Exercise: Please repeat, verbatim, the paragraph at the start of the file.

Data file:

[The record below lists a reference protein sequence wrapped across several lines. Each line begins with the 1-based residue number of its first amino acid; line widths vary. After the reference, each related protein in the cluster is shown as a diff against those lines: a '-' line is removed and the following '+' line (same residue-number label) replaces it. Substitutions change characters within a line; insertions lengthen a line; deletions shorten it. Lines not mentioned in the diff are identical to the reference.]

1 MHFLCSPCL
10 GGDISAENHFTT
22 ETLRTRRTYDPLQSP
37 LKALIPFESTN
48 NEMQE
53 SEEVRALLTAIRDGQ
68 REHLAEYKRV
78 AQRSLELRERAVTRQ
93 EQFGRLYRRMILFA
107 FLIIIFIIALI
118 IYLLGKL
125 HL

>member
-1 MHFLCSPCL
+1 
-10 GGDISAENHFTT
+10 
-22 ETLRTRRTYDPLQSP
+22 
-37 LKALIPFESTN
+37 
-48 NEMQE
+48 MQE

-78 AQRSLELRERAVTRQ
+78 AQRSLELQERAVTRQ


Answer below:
[The record below lists a reference protein sequence wrapped across several lines. Each line begins with the 1-based residue number of its first amino acid; line widths vary. After the reference, each related protein in the cluster is shown as a diff against those lines: a '-' line is removed and the following '+' line (same residue-number label) replaces it. Substitutions change characters within a line; insertions lengthen a line; deletions shorten it. Lines not mentioned in the diff are identical to the reference.]